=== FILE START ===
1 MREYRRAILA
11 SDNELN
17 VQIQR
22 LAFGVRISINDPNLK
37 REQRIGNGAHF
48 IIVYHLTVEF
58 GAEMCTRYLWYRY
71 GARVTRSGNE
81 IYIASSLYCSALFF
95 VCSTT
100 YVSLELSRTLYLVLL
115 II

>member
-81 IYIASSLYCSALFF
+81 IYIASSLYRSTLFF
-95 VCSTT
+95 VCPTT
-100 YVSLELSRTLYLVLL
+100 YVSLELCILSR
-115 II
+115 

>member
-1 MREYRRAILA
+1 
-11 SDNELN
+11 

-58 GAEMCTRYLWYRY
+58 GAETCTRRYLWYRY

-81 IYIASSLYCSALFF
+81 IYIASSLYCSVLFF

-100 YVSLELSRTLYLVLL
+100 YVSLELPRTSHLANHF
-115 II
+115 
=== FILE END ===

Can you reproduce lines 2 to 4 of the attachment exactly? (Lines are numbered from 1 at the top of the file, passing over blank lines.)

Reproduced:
11 SDNELN
17 VQIQR
22 LAFGVRISINDPNLK